Friday One Sheet: 3 Posters By Midia Kiasat
Muted colour palettes, silent subject focus, and angled, alienating architecture -- I thought this would be a good week to highlight the work of Iranian designer, VFX artist, director and occasional didgeridoo player, Midia Kiasat.
Below are three of his exemplary poster designs for short films made in Iran.
The first, Witness, has a girl forlornly looking rom a mall (airport?) walkway/gantry out into empty space. Gradients of grey with clean, skinny type-facing and a credit block featuring light and dark text. Clearly the intent was not to portray this as 'feel good' cinema, but the slate palette is stark and effective.
I have a fondness for 'upside down' posters. The string lights in the shape of how a child will often draw a house, or should I say, a home, is immediately evocative. The play-time detritus scattered around the couching child is that of a model train set, and a smiling head of Dr. Frankenstein's Monster; all of this done in a hand-painted poster aesthetic.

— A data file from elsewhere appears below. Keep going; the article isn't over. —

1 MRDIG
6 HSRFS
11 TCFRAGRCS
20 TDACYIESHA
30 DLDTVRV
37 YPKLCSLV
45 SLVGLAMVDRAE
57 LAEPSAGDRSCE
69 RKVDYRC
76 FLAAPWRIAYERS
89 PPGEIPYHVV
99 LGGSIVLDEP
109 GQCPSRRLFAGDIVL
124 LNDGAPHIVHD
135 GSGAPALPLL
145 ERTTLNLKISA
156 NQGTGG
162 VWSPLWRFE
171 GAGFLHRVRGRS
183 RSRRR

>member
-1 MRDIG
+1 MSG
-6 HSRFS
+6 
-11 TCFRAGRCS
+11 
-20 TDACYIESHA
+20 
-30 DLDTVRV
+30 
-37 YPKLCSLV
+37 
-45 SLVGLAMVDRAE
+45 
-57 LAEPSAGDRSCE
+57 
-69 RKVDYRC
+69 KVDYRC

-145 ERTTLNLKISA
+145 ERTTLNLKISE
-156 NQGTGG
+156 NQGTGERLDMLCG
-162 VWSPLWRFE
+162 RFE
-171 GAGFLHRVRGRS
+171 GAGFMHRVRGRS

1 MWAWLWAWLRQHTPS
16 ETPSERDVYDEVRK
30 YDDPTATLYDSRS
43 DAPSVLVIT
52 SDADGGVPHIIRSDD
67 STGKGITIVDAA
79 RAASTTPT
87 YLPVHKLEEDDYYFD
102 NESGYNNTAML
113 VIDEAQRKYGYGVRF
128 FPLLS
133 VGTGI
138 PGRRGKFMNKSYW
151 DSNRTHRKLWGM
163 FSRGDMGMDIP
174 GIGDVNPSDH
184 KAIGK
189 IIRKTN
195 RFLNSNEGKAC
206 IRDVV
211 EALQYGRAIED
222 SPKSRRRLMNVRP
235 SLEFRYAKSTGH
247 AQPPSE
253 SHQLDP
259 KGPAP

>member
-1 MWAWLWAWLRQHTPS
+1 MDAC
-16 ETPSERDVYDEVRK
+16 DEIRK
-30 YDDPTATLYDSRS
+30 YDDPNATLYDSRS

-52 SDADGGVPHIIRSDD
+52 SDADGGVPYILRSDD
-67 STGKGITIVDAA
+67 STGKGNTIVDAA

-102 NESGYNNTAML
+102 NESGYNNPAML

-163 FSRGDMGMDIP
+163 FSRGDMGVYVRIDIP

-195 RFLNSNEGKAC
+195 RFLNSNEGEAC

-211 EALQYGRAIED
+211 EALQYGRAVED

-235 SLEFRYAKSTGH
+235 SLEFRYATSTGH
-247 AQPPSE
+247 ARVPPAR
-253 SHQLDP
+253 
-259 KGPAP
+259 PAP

Similar two-tone credit block at the bottom, but I love the graphical element of the title, تف, in Farsi.
The third design is eye-catching for the interior angle-line of a domestic space, and the perpendicular credit block up in the top of the poster.
A man and a woman in the same space, almost looking at one another, but in different rooms in this house. It's hazy, hand-drawn, and the walls, or background, have a texture to the olive and brown colours. To accent the angles, Kiasat has put the handrail of a stairwell into the foreground, at the bottom left. This also highlights the eyelines of the two people.
This is the only design of the three to feature a 'tagline, I Mess Around With You To Avoid Silence" and it is both wryly funny, and imminently sad. It is also placed above the man and woman (and doorframe) as it it were one of those plaques in some households, "Live. Laugh. Love." To a Western eye, this further adds to the irony.